Rats On Rafts: Excerpts From Chapter 3: The Mind Runs A Net Of Rabbit Paths – album review
RATS ON RAFTS Excerpts From Chapter 3: The Mind Runs A Net Of Rabbit Paths Fire Records LP | CD | DL Out 29th January 2021 Rats On Rafts return with their third album and make a huge leap that sees them create a modern post-punk psych near-masterpiece. BUY HERE We’ve said it before about […]
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RATS ON RAFTS
Excerpts From Chapter 3: The Mind Runs A Net Of Rabbit Paths
LP | CD | DL
Out 29th January 2021
Rats On Rafts return with their third album and make a huge leap that sees them create a modern post-punk psych near-masterpiece.
We’ve said it before about Rats On Rafts, and I’ll say it again. Rats on Rafts are one of the great contemporary European rock bands. If their second album, Tape Hiss, was an about turn away from their indie-pop beginnings and into a denser fuzz, their new album, Excerpts From Chapter 3… makes a leftward lunge into a heady blend of post-punk and engrossing psych. It’s a massive step forward for the band, both in terms of sound, songs and concept and the final result is a record that grabs you from start to finish, takes you through a journey and leaves you wanting to flip it over and start again.
They open with Prologue Rain, which is exactly that, a twinkling Japanese motif that serves to lead you into current single, A Trail Of Wind And Fire. It’s from this moment that the album immediately starts to take shape as the song ramps up through post-punk and krautrock atmospherics that recall Joy Division, Echo & The Bunnymen, Neu! and, in the way that the choruses rise, early Arcade Fire. There are heady synth wisps that rally from within as the guitar continues to dance over the top. The song acts as a perfect dissimillation of the two styles that dominate the album – the jarring rhythmic spurts of songs like previous single, Tokyo Music Experience, and the more atmposheric tracks such as Fragments and Part One: The Long Drought.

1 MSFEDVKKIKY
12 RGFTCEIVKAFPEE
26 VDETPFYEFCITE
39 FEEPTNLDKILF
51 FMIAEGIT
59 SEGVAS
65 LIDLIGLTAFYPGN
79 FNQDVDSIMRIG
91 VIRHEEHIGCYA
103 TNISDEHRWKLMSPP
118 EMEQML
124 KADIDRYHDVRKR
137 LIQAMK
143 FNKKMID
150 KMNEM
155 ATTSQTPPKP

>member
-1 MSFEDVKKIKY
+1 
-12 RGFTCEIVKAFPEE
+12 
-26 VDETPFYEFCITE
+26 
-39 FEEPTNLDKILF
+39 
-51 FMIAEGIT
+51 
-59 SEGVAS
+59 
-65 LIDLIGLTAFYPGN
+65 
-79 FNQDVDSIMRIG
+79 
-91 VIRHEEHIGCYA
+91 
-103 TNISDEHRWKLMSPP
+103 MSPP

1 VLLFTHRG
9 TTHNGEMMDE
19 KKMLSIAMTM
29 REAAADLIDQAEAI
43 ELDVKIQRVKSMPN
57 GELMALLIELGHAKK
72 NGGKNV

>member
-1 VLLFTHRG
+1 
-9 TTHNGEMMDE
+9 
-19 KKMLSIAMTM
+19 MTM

At their most upbeat, they are harnessing the post-punk spirit of their elders, the sounds of Wire and Gang Of Four through the years to the likes of ¡Forward Russia! coming through. When they drop back, other tracks provide an ephemeral relief, the chance to drift on endless oceans as the stars peer out from the night. The balance between the two is perfect. While they may be led by singer David Fagan’s vision, his vocals pulling you through wonderfully crafted lyrics that force you to go back for repeated listens, each time more revealing, and, as a band, they pull together to create a tight-knit unit to propel the ideas, it is bassist Natasha van Waardenburg who often shines as their secret weapon.
Her wonderful backing vocals are what provide that extra layer to the songs as her basslines punch through to add a real groove to the rhythmic drums. Nowhere is this combination clearer than on album highlight, The Rise And Fall Of The Plague. The bassline dominates, and rightly so as it drives the whole groove. It’s on this track as well where Fagan’s storytelling persona comes to the fore. There’s a bleak conspiratorial tale that develops through the track. Images of industrial wastelands, ransacked offices of officials, a modern-day witchhunt in progress. The paranoia that comes through encapsulates our times.
Here at Louder Than War we have been fans of the band for some time and this year they have pulled out all stops to craft a fantastic album, one that should see them capture the minds of the many. Excepts From Chapter 3… is a stylised and stylish modern drama that reveals intricate characters and drama that hooks you and keeps you absorbed throughout. We’ve already premiered their two singles from the album, but to get a real feel for the band and their new record, check out the live sessions below. Then go buy this album. You will not be disappointed.
Rats On Rafts’s official website is ratsonrafts.com and they can be found on Facebook and Twitter.
Words by Nathan Whittle. Find his Louder Than War archive here.